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This eBook from the Gutenberg Project consists of approximately 2,413 pages of information about The Mahabharata of Krishna-Dwaipayana Vyasa, Volume 3.
companionship with Prosperity stupefies a person of weak judgment.  It drives off his judgment like the wind driving off the autumnal clouds.  Companionship with Prosperity induces him to think,—­I am possessed of beauty!  I am possessed of wealth!  I am high-born!  I meet with success in whatever I undertake!  I am not an ordinary human being!—­His heart becomes intoxicated in consequence of these three reasons.  With heart deeply attached to worldly possessions, he wastes the wealth hoarded by his sires.  Reduced to want, he then regards the appropriation of other people’s wealth as blameless.  At this stage, when he transgresses all barriers and beings to appropriate the possessions of others from every side, the rulers of men obstruct and afflict him like sportsmen afflicting with keen shafts a deer that is espied in the woods.  Such a man is then overwhelmed with many other afflictions of a similar kind that originate in fire and weapons.  Therefore, disregarding all worldly propensities (such as desire for children and wives) together with all fleeting unrealities (such as the body, etc.,) one should, aided by one’s intelligence, apply proper medicine for the cure of those painful afflictions.  Without Renunciation one can never attain to happiness.  Without Renunciation one can never obtain what is for one’s highest good.  Without Renunciation one can never sleep at case.  Therefore, renouncing everything, make happiness thy own.  All this was said to me in past times at Hastinapur by a Brahmana about what Sampaka had sung.  For this reason, I regard Renunciation to be the foremost of things.’”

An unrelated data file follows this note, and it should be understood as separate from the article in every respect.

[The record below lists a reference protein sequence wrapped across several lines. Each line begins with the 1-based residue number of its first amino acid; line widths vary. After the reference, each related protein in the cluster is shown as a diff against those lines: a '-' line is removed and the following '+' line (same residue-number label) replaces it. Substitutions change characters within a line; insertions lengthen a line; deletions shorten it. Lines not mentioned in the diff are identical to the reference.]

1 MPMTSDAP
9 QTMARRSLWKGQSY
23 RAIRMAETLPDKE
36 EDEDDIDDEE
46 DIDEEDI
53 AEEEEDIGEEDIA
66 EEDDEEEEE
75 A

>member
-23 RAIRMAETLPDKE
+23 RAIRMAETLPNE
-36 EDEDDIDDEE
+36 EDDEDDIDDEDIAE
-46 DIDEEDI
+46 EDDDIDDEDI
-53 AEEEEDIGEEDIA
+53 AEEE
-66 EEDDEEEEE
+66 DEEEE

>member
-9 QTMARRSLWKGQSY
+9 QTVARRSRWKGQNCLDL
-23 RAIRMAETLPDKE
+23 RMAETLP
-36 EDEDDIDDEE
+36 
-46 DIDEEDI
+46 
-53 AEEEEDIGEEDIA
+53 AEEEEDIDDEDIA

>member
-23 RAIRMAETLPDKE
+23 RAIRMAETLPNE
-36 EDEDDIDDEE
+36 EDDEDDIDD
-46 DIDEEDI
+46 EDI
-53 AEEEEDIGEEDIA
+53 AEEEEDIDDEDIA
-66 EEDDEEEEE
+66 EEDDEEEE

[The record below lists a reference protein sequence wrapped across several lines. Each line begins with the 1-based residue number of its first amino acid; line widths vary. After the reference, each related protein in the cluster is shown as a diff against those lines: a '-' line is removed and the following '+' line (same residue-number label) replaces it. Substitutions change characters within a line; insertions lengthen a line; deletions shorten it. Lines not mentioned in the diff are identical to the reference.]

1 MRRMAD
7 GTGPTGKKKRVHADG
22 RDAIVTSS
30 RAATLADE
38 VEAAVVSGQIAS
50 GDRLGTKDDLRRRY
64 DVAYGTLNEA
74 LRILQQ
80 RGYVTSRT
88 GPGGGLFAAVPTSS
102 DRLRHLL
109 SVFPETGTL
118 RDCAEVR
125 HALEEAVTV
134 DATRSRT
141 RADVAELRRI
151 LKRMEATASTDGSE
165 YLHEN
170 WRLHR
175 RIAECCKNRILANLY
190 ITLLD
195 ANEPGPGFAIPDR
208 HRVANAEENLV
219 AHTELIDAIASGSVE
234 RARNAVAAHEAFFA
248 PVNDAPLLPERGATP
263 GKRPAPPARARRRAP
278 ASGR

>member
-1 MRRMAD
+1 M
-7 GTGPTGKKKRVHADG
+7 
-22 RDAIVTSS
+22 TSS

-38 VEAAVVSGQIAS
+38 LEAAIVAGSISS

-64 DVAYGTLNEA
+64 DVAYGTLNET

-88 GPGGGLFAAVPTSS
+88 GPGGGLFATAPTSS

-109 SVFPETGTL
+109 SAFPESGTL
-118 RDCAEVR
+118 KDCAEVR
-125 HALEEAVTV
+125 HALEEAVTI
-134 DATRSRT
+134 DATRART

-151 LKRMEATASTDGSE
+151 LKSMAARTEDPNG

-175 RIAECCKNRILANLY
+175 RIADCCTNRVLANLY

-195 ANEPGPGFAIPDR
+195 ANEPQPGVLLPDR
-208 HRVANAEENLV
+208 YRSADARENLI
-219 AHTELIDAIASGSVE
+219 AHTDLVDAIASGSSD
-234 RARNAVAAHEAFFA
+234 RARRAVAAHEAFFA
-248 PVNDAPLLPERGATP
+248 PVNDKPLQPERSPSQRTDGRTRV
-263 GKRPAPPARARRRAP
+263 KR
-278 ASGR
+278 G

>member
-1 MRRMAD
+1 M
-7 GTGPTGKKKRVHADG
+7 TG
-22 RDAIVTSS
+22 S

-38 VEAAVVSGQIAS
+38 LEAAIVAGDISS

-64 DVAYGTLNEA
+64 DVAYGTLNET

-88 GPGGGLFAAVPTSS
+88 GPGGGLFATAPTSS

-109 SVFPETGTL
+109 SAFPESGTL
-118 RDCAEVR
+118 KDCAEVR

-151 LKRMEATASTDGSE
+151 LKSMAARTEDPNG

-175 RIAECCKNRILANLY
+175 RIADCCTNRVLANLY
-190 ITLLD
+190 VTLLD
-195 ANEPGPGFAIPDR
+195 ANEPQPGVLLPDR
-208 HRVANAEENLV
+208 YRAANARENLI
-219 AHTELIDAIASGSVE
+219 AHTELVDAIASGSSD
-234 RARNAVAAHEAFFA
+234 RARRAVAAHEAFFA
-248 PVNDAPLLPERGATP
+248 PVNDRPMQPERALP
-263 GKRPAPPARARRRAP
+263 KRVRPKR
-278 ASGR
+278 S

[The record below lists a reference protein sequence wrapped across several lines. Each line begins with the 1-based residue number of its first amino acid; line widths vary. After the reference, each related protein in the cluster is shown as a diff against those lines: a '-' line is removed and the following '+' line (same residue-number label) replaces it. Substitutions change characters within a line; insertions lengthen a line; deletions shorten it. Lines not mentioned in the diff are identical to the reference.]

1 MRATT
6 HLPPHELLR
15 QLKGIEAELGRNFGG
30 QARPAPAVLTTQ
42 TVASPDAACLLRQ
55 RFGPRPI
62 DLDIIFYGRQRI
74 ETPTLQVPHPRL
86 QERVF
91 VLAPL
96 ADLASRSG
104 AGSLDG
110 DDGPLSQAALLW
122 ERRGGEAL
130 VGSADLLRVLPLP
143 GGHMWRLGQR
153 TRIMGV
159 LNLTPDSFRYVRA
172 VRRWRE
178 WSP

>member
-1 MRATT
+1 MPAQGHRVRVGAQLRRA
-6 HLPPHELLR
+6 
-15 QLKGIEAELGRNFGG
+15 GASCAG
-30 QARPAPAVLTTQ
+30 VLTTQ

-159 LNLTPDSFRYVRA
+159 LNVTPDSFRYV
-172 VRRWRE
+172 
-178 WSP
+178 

SECTION CLXXVII

“Yudhishthira said, ’If any person, desiring to accomplish acts (of charity and sacrifices), fails to find (the necessary) wealth, and thirst of wealth overwhelms him, what is that which he must do for obtaining happiness?’

“Bhishma said, ’He that regards everything (viz., joy and sorrow, honour and insult, etc.,) with an equal eye, that never exerts himself (for gratifying his desire for earthly possessions), that practises truthfulness of speech, that is freed from all kinds of attachment, and that has no desire for action, is, O Bharata, a happy man.  These five, the ancients say, are the means for the acquisition of perfect tranquillity or emancipation.  These are called Heaven.  These are Religion.  These constitute the highest happiness.  In this connection is cited the old narrative of what Manki had sung, when freed from attachments, Listen to it, O Yudhishthira!  Desirous of wealth, Manki found that he was repeatedly doomed to disappointments.  At last with a little remnant of his property he purchased a couple of young bulls with a yoke for training them (to agricultural labour).  One day the two bulls properly tied to the yoke, were taken out for training (in the fields).  Shying at the sight of a camel that was lying down on the road, the animals suddenly ran towards the

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